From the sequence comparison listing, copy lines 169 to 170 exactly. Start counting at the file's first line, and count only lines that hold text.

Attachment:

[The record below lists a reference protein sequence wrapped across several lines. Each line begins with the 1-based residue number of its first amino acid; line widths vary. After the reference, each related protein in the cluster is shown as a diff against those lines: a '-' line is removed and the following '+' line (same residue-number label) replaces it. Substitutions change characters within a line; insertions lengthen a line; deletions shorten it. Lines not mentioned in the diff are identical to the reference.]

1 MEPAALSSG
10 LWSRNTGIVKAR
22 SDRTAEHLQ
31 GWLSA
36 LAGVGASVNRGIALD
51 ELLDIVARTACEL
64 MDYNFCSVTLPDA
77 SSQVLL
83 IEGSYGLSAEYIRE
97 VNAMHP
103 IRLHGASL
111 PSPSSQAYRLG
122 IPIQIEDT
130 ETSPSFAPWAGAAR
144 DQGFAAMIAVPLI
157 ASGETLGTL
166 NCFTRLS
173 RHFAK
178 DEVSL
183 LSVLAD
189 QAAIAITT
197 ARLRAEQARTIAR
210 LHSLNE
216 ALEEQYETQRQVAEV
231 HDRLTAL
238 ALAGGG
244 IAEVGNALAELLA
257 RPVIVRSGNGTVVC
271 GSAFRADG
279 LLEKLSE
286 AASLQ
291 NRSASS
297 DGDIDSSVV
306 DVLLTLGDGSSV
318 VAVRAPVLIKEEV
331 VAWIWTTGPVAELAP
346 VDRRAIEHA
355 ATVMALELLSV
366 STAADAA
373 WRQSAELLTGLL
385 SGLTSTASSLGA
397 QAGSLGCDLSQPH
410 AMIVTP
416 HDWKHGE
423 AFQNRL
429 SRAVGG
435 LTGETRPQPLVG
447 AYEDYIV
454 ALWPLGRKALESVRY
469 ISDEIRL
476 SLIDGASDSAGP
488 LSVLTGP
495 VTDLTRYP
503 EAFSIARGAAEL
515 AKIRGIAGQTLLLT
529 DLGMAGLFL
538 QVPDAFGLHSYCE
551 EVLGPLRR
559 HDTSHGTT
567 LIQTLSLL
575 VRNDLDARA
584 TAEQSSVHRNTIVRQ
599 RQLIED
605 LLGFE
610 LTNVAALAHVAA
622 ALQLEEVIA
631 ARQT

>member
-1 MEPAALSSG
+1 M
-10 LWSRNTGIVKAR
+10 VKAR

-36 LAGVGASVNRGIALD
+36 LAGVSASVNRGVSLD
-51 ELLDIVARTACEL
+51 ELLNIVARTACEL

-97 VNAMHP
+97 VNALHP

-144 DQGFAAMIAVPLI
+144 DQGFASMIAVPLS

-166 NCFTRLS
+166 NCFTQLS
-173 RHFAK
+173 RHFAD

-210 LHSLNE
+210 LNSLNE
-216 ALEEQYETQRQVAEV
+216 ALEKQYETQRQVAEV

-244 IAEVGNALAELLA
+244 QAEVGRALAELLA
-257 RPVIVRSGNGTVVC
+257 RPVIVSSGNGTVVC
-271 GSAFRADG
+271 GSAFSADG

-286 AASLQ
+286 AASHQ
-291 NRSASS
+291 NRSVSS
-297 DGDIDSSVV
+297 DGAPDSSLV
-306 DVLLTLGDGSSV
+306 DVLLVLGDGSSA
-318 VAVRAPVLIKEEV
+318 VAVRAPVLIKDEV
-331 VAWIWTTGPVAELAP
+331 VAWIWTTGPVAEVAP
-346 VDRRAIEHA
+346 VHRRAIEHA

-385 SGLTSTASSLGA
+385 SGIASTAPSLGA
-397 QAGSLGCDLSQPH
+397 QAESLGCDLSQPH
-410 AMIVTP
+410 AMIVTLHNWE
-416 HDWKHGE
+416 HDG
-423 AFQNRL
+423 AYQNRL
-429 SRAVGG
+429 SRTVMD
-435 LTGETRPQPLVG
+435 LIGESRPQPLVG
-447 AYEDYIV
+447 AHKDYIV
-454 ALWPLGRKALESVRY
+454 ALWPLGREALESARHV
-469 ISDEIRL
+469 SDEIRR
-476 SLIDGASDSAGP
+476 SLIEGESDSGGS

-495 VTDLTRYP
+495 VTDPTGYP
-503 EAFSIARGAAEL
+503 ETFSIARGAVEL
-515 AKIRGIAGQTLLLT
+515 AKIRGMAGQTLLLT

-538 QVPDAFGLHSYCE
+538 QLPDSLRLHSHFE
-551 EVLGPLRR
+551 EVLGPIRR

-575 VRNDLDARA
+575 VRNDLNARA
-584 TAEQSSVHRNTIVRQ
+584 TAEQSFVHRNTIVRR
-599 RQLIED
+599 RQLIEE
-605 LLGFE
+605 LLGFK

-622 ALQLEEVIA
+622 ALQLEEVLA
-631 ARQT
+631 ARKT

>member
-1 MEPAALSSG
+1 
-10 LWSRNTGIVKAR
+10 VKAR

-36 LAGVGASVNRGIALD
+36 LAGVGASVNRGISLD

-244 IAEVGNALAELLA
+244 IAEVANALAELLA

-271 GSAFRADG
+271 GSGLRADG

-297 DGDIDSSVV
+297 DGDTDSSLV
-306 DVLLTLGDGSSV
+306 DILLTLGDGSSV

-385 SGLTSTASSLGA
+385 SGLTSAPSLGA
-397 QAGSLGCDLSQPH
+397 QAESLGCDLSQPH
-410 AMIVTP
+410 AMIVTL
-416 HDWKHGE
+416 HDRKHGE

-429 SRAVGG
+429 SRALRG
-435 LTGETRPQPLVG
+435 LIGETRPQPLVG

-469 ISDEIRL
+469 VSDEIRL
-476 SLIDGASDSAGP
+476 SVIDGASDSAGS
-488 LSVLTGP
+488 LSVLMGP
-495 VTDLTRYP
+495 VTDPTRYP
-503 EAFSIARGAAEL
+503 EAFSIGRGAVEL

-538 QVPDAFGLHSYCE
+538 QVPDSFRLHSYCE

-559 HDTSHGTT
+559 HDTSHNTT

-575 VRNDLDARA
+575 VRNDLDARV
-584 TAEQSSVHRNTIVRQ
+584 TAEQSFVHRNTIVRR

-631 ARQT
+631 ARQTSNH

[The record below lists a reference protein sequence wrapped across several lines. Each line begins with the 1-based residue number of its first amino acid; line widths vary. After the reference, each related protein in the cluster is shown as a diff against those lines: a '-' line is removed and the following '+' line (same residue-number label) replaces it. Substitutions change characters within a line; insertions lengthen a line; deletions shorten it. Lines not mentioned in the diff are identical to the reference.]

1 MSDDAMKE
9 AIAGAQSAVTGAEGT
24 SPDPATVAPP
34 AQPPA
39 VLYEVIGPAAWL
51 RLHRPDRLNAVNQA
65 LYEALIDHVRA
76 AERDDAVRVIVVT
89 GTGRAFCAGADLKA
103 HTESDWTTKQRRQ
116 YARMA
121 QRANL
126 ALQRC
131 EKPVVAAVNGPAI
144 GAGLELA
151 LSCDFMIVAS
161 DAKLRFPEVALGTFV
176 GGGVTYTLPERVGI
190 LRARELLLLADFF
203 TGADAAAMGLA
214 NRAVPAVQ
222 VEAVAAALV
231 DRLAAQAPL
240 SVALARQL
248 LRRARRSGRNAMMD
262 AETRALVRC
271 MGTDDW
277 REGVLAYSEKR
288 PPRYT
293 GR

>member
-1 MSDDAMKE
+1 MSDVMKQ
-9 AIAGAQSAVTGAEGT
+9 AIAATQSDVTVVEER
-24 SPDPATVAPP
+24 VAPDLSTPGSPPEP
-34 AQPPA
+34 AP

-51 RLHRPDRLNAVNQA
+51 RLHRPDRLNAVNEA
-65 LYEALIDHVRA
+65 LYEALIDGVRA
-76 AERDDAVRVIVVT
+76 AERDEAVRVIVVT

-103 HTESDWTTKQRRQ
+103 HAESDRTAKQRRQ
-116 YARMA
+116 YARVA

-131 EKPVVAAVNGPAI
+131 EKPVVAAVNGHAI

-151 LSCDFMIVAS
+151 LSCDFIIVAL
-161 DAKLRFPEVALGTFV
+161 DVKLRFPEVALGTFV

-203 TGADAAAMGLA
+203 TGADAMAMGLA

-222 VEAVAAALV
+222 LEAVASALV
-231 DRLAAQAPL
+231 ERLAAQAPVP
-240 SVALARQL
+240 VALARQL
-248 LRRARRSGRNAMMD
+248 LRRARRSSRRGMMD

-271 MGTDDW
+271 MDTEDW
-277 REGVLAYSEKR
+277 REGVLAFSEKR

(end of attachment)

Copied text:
-385 SGLTSTASSLGA
+385 SGLTSAPSLGA